Mental health in prison urgently needs improving

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Improving mental health care in Britain’s prisons must be a major priority for the NHS, a mental health charity has said.

The call came in response to a prison inspectorate report on Feltham young offender institution which found it was still failing to meet the needs of mentally ill young people. Sainsbury Centre for Mental Health chief executive Angela Greatley said the lack of appropriate treatment and support for people with mental health problems in prison was “a national scandal”.

The report revealed inmates who were on suicide watch being cared for by agency staff, many of whom did not have suitable training or qualifications, and who failed to engage with them at all.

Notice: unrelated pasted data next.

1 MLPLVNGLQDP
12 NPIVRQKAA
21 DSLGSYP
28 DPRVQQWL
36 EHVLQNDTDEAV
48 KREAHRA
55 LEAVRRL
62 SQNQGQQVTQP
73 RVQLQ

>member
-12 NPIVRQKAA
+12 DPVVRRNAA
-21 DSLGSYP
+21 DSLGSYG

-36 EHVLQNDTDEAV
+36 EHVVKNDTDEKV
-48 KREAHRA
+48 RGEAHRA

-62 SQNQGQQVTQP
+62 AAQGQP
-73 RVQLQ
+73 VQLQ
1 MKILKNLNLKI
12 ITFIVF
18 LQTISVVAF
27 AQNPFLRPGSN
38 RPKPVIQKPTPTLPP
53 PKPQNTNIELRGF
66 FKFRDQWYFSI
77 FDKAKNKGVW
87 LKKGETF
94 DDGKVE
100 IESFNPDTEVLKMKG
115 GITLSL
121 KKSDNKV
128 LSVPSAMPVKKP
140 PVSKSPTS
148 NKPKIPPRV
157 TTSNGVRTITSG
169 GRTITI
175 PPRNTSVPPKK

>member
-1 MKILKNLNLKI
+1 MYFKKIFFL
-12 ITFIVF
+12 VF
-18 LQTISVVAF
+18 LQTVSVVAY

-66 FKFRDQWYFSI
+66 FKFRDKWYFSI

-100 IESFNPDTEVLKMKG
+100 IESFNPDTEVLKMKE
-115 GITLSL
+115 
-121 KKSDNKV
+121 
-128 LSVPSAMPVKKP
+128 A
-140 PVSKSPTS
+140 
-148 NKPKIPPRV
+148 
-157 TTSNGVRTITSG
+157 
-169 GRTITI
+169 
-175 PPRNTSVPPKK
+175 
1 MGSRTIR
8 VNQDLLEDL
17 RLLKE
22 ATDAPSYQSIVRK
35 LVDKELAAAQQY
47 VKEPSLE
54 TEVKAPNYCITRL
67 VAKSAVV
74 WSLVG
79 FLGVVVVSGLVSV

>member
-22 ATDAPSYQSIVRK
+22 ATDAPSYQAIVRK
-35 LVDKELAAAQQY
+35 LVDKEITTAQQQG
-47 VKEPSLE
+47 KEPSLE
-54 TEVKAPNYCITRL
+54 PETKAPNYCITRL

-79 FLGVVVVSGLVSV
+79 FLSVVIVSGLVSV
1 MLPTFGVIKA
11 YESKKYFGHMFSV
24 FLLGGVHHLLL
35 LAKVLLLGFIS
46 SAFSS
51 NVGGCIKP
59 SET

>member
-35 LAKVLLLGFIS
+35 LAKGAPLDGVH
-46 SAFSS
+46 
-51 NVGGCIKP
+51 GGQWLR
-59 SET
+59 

Untrained staff were also found to be supervising mentally ill young offenders who were at risk of self-harm, and to be making them wear “degrading” strip-clothing. The report also said that staff used a high level of force, and that anti-bullying procedures and staff awareness were weak. Nearly one in three inmates said they had been victimised by another prisoner or a member of staff.

Greatley said: “Feltham is not alone in being unable to copy with the mental health needs of its inmates. We need to see a full range of mental health services available in prison. And we need to provide more alternatives to prison to prevent severely ill people being jailed in the first place and ensure those who become seriously ill in prison are transferred quickly to where they can be properly treated.”


 

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